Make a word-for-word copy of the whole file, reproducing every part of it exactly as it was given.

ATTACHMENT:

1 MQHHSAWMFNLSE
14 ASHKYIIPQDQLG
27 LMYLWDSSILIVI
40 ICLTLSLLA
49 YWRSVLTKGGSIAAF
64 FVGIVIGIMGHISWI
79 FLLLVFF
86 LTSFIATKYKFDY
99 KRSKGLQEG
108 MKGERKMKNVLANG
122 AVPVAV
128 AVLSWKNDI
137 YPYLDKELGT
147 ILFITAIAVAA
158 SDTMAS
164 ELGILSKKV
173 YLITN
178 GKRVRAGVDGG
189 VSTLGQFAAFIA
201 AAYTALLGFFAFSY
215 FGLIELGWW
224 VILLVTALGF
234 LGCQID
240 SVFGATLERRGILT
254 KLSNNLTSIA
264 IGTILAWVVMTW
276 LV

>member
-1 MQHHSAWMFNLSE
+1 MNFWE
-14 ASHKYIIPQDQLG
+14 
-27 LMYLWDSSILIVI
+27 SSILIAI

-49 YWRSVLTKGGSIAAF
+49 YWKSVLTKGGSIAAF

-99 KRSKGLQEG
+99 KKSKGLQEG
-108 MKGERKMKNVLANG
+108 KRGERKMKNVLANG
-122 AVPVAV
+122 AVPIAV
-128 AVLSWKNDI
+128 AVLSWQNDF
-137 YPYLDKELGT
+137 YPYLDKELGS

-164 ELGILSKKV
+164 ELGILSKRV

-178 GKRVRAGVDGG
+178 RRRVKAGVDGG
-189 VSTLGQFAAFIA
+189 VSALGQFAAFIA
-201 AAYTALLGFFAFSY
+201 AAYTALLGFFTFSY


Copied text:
1 MQHHSAWMFNLSE
14 ASHKYIIPQDQLG
27 LMYLWDSSILIVI
40 ICLTLSLLA
49 YWRSVLTKGGSIAAF
64 FVGIVIGIMGHISWI
79 FLLLVFF
86 LTSFIATKYKFDY
99 KRSKGLQEG
108 MKGERKMKNVLANG
122 AVPVAV
128 AVLSWKNDI
137 YPYLDKELGT
147 ILFITAIAVAA
158 SDTMAS
164 ELGILSKKV
173 YLITN
178 GKRVRAGVDGG
189 VSTLGQFAAFIA
201 AAYTALLGFFAFSY
215 FGLIELGWW
224 VILLVTALGF
234 LGCQID
240 SVFGATLERRGILT
254 KLSNNLTSIA
264 IGTILAWVVMTW
276 LV

>member
-1 MQHHSAWMFNLSE
+1 MNFWE
-14 ASHKYIIPQDQLG
+14 
-27 LMYLWDSSILIVI
+27 SSILIAI

-49 YWRSVLTKGGSIAAF
+49 YWKSVLTKGGSIAAF

-99 KRSKGLQEG
+99 KKSKGLQEG
-108 MKGERKMKNVLANG
+108 KRGERKMKNVLANG
-122 AVPVAV
+122 AVPIAV
-128 AVLSWKNDI
+128 AVLSWQNDF
-137 YPYLDKELGT
+137 YPYLDKELGS

-164 ELGILSKKV
+164 ELGILSKRV

-178 GKRVRAGVDGG
+178 RRRVKAGVDGG
-189 VSTLGQFAAFIA
+189 VSALGQFAAFIA
-201 AAYTALLGFFAFSY
+201 AAYTALLGFFTFSY